A remarkable ability we have as human beings is that we can change.  We can evolve and become someone very different than we have been.

As a matter of fact, I believe that it is incumbent on us to change.  The apostle Paul describes it this way, “Though the outward man is perishing (dying, decaying), the inward man is renewed day by day.”  We should never stop “becoming.”

It is an amazing gift that we can leave behind an unhealthy or unhappy past and forge a new life for ourselves.

When we marry, we have a pretty good sense of our partner’s personality and why our relationship with them clicks.  We marry them because the relationship has become comfortable in that way.

This level of comfortableness includes an element of predictability.  We know what to expect.  For some people, predictability is an important key to their feeling secure.

There are those who are zealous about evolving.  They eagerly investigate the unknown.  Challenges are exciting to them.

Sadly, some folks do not change.  They have no desire to explore new ideas or to try new things.  Complacency is a comfortable and secure place to them.

And therein lays the problem in marriage.  When one person changes and the other one doesn’t, it creates pressure on the relationship.  The relationship has lost its homeostasis.

Take Carla and Richard for instance.  They’ve been married for twelve years.  For eight of those years, things were pretty predictable.

But suddenly Carla became passionate about something totally new and foreign to Richard.  She found the answer to a childhood dream that Richard had never even heard about.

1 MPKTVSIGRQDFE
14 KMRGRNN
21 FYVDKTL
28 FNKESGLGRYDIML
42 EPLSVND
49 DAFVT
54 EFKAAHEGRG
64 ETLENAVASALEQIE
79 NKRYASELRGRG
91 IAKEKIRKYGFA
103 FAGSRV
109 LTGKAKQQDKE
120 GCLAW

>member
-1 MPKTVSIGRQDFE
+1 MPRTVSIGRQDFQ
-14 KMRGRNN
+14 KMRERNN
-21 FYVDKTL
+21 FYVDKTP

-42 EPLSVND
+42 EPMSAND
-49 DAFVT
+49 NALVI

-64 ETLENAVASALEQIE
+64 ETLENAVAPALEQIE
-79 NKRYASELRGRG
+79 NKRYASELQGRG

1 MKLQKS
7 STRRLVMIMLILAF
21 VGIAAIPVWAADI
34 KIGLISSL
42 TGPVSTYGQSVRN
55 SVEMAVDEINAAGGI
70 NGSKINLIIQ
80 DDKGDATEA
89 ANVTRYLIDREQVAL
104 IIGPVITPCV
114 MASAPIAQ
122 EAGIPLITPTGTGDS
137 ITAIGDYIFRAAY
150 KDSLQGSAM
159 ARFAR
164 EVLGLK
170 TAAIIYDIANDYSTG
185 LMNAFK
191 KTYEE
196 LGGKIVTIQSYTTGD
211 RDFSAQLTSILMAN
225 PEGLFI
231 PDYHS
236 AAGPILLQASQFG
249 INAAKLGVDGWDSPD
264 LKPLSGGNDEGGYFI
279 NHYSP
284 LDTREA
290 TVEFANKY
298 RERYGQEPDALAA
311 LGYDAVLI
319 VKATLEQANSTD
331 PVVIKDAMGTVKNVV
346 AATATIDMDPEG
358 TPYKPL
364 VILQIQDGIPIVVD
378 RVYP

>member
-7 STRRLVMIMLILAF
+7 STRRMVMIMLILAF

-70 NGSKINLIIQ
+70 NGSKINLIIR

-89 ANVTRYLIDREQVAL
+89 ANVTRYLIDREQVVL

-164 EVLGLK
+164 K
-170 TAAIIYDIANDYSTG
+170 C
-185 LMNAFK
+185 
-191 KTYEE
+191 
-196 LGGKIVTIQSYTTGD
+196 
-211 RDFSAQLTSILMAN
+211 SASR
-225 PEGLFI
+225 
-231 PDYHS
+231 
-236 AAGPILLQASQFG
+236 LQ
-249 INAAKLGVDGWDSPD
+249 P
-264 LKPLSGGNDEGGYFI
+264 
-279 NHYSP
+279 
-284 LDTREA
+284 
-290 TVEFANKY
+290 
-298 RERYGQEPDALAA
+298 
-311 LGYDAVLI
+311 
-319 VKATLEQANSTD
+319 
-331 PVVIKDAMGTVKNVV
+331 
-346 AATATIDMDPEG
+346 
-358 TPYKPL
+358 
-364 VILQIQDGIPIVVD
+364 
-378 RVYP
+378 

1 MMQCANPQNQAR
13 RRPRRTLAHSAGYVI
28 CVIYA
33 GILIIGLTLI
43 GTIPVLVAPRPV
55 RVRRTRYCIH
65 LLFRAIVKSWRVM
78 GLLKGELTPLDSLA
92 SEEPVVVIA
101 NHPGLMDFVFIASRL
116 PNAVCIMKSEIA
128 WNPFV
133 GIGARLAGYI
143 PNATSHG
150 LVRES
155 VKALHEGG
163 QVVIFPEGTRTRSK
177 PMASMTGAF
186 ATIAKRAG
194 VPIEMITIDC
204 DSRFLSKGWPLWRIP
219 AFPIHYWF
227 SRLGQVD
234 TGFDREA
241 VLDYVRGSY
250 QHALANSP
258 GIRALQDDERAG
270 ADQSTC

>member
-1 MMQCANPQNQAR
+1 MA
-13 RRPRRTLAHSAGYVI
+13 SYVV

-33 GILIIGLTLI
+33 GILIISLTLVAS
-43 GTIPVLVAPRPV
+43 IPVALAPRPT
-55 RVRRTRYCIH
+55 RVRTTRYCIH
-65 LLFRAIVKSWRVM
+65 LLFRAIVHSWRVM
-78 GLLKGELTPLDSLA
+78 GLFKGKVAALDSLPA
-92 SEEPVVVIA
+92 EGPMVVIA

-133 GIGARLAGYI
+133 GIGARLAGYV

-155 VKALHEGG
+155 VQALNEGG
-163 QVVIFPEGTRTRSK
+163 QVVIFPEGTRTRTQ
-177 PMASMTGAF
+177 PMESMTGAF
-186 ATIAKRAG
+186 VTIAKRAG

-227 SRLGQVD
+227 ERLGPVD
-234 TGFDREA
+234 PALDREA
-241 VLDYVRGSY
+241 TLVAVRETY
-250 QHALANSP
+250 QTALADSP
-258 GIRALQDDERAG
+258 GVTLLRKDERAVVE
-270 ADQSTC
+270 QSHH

His response is to become insecure.  He places stumbling blocks in Carla’s path every where he can.

In predictable fashion, he regresses and plays the pouting games of a child.  His hope is that Carla will see his hurt and give up the pursuit of her dream.

And she just might.  But at what cost, both to herself and to the marriage?

If she does give up the dream, the beginning of a wedge of resentment will be driven between her and Richard.  In time, that resentment she feels toward Richard could create so much emotional distance between them as to rend asunder their relationship.

Also, perhaps years from now, Carla will have resentment and regret toward herself for the decision not to pursue her dream.  A bitter attitude will follow in its wake.  And Richard will no longer be attracted to her.

Richard needs to see that Carla’s newfound passion can have a positive influence on their marriage.  That passion will give her renewed energy, joy, and excitement.

If he chooses to encourage her in her pursuit and join her in her excitement, her love and appreciation of him will know no bounds.

Life is difficult enough as it is, full of competition and a dog-eat-dog attitude.  It seems intent on knocking us to our knees and wanting us to give up.

We all need our spouse to be a smiling cheerleader on the sidelines, urging us on and eager for us to achieve success.

The resulting rewards will flow in both directions: joy and gratitude.

And the deepening of emotional intimacy will pay dividends that last a life time.